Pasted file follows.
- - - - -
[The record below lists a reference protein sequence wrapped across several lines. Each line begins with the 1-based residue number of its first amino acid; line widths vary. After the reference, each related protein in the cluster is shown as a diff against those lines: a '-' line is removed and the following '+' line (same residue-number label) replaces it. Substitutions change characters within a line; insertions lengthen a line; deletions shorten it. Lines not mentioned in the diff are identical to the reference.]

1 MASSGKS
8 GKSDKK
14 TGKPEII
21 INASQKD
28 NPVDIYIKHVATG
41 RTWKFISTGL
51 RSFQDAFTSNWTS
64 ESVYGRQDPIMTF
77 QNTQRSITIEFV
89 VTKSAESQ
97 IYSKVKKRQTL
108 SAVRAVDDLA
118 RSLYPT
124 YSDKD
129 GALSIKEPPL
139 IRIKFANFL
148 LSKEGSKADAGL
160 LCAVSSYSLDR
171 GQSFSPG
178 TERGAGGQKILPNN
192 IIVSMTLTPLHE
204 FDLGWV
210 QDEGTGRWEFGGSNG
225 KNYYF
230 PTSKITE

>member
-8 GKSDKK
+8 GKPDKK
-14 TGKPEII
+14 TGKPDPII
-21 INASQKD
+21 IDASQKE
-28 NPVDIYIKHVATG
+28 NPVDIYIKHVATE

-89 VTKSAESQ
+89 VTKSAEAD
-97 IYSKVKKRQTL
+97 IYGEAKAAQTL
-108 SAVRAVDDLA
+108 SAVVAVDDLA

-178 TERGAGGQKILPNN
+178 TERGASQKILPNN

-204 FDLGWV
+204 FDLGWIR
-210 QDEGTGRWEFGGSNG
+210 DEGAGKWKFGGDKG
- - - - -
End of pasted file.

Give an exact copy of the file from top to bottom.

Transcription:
[The record below lists a reference protein sequence wrapped across several lines. Each line begins with the 1-based residue number of its first amino acid; line widths vary. After the reference, each related protein in the cluster is shown as a diff against those lines: a '-' line is removed and the following '+' line (same residue-number label) replaces it. Substitutions change characters within a line; insertions lengthen a line; deletions shorten it. Lines not mentioned in the diff are identical to the reference.]

1 MASSGKS
8 GKSDKK
14 TGKPEII
21 INASQKD
28 NPVDIYIKHVATG
41 RTWKFISTGL
51 RSFQDAFTSNWTS
64 ESVYGRQDPIMTF
77 QNTQRSITIEFV
89 VTKSAESQ
97 IYSKVKKRQTL
108 SAVRAVDDLA
118 RSLYPT
124 YSDKD
129 GALSIKEPPL
139 IRIKFANFL
148 LSKEGSKADAGL
160 LCAVSSYSLDR
171 GQSFSPG
178 TERGAGGQKILPNN
192 IIVSMTLTPLHE
204 FDLGWV
210 QDEGTGRWEFGGSNG
225 KNYYF
230 PTSKITE

>member
-8 GKSDKK
+8 GKPDKK
-14 TGKPEII
+14 TGKPDPII
-21 INASQKD
+21 IDASQKE
-28 NPVDIYIKHVATG
+28 NPVDIYIKHVATE

-89 VTKSAESQ
+89 VTKSAEAD
-97 IYSKVKKRQTL
+97 IYGEAKAAQTL
-108 SAVRAVDDLA
+108 SAVVAVDDLA

-178 TERGAGGQKILPNN
+178 TERGASQKILPNN

-204 FDLGWV
+204 FDLGWIR
-210 QDEGTGRWEFGGSNG
+210 DEGAGKWKFGGDKG